History

Phi Beta Kappa was founded on December 5, 1776, at the College of William and Mary. Since then, Phi Beta Kappa has evolved to become the nation's leading advocate for the liberal arts and sciences at the undergraduate level.

Phi Beta Kappa elects over 15,000 new members a year from 262 chapters across the United States.

Phi Beta Kappa has over 50 associations - groups made up of Phi Beta Kappa members - in cities across the U.S. They support the ideals of the Society through academic, social, and community-based programs.

The Society's distinctive emblem, a golden key, is widely recognized as a symbol of academic achievement. The key is engraved on one side with the letters S P, the initials of rhe Latin words Societas Philosophiae and on the other with the Greek Letters of Phi Beta Kappa, meaning “Love of wisdom, the guide of life.” A pointing finger symbolizes the ambition of the members to attain the principles of friendship, morality and learning, which are represented by three stars.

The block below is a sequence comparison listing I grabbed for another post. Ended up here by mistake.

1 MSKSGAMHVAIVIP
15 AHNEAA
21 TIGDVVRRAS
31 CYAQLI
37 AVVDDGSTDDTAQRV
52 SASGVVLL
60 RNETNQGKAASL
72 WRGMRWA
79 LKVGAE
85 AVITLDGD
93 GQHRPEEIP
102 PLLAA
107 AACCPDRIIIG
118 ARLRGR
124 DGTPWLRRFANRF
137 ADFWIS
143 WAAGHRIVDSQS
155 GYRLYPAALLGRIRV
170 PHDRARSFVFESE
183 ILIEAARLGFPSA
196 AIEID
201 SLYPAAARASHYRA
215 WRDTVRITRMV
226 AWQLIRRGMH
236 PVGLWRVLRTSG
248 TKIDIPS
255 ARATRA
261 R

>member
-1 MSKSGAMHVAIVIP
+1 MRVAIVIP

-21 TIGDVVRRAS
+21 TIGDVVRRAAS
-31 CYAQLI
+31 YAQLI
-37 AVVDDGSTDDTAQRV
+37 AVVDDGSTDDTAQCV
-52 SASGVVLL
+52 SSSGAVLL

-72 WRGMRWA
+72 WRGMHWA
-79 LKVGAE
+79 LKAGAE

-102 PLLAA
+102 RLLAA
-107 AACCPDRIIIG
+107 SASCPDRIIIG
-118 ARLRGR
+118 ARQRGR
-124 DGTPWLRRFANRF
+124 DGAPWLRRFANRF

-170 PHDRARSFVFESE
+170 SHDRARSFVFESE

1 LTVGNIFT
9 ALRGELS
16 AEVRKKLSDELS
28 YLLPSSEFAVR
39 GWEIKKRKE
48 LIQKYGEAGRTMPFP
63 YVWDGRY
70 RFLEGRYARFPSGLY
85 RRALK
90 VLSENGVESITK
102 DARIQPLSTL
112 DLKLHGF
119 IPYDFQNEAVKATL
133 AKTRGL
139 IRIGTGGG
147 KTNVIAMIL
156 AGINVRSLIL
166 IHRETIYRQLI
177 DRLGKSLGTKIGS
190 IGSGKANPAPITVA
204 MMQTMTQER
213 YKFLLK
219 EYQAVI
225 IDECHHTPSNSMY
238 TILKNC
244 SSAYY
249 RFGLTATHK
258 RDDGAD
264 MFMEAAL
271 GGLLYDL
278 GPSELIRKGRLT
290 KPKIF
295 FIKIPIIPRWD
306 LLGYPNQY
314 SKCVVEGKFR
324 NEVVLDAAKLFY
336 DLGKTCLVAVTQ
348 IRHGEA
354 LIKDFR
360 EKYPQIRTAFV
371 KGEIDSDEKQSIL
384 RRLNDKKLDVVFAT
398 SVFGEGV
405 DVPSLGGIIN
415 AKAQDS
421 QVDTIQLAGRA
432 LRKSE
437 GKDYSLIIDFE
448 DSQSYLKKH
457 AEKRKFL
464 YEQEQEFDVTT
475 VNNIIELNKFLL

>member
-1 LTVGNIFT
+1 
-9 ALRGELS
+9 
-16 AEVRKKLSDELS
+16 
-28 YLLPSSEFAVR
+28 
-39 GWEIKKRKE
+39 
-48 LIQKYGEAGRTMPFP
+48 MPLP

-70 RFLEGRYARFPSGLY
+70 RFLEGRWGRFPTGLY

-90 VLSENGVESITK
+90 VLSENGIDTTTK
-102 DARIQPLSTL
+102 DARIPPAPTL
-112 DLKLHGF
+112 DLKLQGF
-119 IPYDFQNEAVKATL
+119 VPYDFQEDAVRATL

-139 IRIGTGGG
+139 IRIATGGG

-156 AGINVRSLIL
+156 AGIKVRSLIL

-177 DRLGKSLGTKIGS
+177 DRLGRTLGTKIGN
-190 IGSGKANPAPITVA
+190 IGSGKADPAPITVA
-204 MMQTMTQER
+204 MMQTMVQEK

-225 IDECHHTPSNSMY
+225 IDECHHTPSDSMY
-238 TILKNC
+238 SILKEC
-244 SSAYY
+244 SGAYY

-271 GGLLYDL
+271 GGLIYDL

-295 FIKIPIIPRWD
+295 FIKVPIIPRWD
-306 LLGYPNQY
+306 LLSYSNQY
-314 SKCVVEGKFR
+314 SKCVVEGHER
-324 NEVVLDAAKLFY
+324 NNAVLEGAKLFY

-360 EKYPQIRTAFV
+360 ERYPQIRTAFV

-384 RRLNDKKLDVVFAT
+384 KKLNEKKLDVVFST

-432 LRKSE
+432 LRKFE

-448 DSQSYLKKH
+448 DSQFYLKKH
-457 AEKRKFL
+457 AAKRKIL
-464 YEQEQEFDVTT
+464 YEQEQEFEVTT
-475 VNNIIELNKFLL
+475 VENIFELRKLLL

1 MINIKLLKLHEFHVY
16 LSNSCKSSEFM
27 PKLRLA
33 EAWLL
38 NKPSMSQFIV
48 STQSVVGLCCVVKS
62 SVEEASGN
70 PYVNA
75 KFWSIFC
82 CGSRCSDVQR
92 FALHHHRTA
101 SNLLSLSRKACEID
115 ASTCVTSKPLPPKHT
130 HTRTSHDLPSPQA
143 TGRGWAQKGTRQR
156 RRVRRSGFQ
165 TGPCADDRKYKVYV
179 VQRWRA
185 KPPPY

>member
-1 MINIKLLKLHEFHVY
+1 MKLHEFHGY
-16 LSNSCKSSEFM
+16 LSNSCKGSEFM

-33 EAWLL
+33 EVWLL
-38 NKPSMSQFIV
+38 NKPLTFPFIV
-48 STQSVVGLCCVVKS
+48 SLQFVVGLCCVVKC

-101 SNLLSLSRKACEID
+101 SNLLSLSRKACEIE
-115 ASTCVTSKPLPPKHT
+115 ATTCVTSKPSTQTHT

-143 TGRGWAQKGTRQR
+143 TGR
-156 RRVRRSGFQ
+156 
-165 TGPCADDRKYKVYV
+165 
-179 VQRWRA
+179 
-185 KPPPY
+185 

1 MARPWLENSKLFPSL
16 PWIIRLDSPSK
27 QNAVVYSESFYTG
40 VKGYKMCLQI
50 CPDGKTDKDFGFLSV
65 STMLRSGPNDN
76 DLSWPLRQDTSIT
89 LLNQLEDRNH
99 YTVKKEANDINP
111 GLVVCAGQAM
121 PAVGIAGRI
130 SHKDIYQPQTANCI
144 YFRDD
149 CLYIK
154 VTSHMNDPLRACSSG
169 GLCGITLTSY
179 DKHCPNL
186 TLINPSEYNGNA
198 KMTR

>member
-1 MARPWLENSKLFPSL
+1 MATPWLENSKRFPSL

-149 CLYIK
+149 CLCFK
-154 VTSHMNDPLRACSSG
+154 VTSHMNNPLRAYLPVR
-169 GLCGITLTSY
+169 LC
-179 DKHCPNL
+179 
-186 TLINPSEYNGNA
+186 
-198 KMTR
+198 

The St. Lawrence chapter of the society celebrated its 100th anniversary in 1999. Its charter the 12th to be established in New York State but only the 50th nationwide was approved September 7, 1898, with Harvard University as its sponsor. The first meeting was held in June 1899. Over the years, many of St. Lawrence’s most famous names were elected as either student or alumni members of Phi Beta Kappa, including Owen D. Young, Emily Eaton Hepburn, Richard Sykes, John Murray Atwood, Edwin Lee Hulett, Millard Jencks, Charles Kelsey Gaines, Joseph J. Romoda, Rutherford “Doc” Delmage, and Daniel F. Sullivan.

...with appreciation to the national Phi Beta Kappa headquarters for historical information.